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The Daily Wildcat

The Daily Wildcat


Math 100 offered to struggling students

Math is a struggle for many students, and some do not test into university-level math when they start college.

To combat this, the UA has fully implemented a mathematics class that allows students who have not tested into college-level math to take a preparatory course.

Math 100 will allow students to work in an online environment that is self-paced, peer-tutored and interactive while meeting two to three days a week with the math 100 staff.

“”We have a lot of students who don’t place into university-level mathematics when they come in, and we wanted to have a way for them to refresh materials here at the U of A,”” said Michelle Woodward, the math 100 coordinator.

The math 100 course started last summer and hit its stride in the fall 2010, Woodward said. The intent for the upcoming fall semester is to expand the seating from 360 seats to 900 seats.

Completing math within the first year or so of beginning college is an important indicator of whether or not a student will stay in college, she said.

“”If you don’t have a solid algebra foundation, you’re effed,”” said Manny Villegas, a junior studying agricultural and biosystems engineering.

The content of math 100 will be intermediate algebra, which would prepare students for higher-level math courses, Woodward said. Villegas said he has taken math courses such as calculus, linear algebra and analysis math for engineering.

“”It was an uphill battle, but it was worth it,”” he said.

Though Villegas placed into math 122 as a freshman, he said if he didn’t feel prepared at that time, he would have taken the math 100 course. He said he thinks it is a great option for students to have so they don’t have to go to Pima Community College for their math credits.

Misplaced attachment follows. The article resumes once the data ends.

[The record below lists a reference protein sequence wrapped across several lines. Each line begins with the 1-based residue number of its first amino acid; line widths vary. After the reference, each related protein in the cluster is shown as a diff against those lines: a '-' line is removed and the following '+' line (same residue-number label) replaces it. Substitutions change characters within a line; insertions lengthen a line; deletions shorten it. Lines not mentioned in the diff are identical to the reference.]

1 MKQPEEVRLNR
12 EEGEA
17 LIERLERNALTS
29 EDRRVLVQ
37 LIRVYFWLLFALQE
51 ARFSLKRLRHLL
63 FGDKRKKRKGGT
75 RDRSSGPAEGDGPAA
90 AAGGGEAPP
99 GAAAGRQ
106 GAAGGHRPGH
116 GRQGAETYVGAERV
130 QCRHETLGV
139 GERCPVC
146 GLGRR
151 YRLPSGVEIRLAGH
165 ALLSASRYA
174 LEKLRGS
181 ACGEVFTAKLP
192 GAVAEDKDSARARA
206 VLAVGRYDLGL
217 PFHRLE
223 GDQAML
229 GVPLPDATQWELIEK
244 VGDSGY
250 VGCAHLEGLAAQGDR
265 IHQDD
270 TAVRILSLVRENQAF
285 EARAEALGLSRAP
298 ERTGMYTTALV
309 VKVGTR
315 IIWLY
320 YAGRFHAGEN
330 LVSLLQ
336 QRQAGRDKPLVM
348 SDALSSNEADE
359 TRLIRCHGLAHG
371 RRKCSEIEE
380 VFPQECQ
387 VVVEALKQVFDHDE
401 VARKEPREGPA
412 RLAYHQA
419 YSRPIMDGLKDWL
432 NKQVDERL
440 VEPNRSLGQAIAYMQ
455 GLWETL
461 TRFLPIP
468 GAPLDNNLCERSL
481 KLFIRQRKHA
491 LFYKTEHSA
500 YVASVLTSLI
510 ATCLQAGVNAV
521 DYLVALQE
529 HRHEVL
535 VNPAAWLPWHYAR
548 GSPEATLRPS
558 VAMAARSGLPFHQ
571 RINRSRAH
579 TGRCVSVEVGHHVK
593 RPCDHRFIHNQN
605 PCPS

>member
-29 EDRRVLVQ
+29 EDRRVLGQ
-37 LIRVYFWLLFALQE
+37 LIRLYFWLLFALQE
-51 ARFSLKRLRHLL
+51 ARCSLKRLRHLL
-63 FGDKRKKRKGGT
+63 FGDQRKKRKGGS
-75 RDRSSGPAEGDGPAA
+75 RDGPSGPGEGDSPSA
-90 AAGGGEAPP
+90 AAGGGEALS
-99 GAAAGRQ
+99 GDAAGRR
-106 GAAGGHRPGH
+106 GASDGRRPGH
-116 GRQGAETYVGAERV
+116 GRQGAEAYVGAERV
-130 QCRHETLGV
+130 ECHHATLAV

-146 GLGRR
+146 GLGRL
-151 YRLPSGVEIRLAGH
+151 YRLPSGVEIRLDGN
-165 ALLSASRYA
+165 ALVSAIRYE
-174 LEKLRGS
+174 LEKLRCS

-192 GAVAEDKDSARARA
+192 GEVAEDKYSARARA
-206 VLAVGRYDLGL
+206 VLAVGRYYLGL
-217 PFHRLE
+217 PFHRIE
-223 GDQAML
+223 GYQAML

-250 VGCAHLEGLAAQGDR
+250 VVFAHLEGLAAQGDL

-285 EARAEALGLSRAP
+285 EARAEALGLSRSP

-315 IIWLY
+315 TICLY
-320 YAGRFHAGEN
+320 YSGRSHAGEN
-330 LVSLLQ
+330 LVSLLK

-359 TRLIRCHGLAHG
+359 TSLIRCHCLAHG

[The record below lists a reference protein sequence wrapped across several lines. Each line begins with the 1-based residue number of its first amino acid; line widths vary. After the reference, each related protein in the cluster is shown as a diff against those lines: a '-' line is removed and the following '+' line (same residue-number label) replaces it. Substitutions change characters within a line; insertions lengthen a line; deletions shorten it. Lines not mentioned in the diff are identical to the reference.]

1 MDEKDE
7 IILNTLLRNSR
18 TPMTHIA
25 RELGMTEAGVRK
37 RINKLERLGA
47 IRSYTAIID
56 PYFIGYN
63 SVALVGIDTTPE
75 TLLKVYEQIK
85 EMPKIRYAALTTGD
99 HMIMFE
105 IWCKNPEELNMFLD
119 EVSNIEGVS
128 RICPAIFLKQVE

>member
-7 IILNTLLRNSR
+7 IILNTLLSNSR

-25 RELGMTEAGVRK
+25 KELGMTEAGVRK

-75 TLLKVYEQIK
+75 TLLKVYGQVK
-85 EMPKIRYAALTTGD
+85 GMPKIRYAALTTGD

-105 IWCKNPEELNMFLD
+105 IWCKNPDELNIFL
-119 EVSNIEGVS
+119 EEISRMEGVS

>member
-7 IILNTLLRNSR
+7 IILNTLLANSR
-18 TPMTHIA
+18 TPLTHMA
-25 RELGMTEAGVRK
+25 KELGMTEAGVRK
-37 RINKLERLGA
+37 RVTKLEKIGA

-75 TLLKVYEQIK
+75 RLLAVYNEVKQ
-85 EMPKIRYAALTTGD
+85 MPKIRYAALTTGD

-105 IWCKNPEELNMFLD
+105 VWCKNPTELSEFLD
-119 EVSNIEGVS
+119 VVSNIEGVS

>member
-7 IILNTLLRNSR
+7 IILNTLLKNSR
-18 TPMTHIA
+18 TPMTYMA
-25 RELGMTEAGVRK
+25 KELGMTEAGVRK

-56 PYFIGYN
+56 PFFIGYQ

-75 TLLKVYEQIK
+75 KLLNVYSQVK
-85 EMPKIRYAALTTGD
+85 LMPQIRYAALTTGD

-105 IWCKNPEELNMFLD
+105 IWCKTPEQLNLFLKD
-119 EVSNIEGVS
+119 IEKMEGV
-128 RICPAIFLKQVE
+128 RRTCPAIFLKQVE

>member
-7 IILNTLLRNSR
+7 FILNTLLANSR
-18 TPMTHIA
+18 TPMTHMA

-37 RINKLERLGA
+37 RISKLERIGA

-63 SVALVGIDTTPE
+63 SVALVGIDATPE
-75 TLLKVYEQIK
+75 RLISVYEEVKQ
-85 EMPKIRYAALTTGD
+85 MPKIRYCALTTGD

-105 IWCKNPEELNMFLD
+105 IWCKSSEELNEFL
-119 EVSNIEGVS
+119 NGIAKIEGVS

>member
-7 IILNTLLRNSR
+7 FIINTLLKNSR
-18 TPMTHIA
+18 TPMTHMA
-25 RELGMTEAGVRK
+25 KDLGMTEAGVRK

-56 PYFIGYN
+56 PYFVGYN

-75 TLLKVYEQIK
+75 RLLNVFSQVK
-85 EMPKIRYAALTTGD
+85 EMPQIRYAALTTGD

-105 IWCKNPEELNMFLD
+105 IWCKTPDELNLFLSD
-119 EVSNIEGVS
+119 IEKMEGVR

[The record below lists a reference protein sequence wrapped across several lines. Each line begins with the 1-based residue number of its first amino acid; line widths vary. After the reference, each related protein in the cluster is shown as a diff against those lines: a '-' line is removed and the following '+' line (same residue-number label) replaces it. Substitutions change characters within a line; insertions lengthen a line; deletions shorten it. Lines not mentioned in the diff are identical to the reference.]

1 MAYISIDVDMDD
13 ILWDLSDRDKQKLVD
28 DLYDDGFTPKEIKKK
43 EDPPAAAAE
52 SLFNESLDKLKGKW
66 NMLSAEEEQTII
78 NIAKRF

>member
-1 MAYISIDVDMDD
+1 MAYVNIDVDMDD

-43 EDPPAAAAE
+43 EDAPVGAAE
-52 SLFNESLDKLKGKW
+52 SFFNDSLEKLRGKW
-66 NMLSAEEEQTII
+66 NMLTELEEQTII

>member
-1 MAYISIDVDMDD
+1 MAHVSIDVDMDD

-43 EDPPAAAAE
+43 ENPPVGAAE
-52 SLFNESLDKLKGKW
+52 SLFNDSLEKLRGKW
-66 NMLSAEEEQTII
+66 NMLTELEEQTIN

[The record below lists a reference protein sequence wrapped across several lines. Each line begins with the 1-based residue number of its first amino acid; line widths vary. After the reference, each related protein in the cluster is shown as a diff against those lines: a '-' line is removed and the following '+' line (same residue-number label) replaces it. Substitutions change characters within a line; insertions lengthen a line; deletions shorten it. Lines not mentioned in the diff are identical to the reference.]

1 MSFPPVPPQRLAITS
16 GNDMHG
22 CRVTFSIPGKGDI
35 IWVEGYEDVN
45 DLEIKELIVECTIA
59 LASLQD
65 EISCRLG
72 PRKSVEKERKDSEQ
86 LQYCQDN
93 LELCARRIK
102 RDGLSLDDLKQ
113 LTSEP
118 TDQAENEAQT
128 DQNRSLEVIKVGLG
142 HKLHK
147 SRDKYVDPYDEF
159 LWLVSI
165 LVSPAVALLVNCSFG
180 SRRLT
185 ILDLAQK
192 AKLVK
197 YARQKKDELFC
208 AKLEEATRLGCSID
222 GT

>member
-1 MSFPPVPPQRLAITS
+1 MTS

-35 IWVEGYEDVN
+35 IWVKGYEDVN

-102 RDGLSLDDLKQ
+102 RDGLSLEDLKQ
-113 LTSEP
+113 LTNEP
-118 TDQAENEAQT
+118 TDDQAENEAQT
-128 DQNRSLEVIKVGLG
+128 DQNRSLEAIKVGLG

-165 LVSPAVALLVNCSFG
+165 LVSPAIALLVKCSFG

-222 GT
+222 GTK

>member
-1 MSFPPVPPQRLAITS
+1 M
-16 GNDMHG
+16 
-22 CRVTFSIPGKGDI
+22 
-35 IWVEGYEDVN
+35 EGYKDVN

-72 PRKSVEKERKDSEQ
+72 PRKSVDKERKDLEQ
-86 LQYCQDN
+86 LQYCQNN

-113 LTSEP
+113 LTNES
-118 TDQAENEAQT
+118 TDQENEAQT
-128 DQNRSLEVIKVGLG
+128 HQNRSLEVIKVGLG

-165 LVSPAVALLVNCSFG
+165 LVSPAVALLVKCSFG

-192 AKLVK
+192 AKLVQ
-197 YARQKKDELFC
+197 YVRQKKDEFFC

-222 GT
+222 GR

“”We also want to make sure that people are refreshed on the information before they go into college algebra or (math) 105,”” Woodward said. “”We want to make sure that people are ready.””

The math 100 class is online-based and uses a web-conferencing system called Elluminate, she said. It essentially acts as an online classroom with virtual white boards and virtual chat.

“”I think what’s been really exciting about Elluminate is the opportunity to have it be as much like a real classroom as possible, where we actually talk with people three days a week and we’re engaged with them,”” Woodward said.

The course also uses a tutorial program called ALEKS Learning Mode that allows students to access their online textbook, answer questions and receive feedback, she said.

The class allows students to choose which problems they want to work on, she said. It provides an individual plan of how students work on the material and helps them to be ready for their next course.

“”It frees us up as a staff, as a math 100 team, to be able to really support students individually that have a specific issue and they know where their problem is,”” Woodward said. “”So we don’t have to go over material people already know how to do, we are only going over the things that they’re struggling with.””

Woodward said most online classes generally do not allow for a lot of interaction between teachers and students, unlike math 100 where they meet two to three days every week.

“”What I have found really great is that meeting with students frequently like you would in a regular class is really important, even if you’re online,”” she said.

Woodward said having a general understanding of math is helpful since it is seen in everyday life.

“”I think mathematics allows people the opportunity to be able to think critically and logically about the mathematics itself, but I think that definitely transfers into other fields,”” Woodward said.

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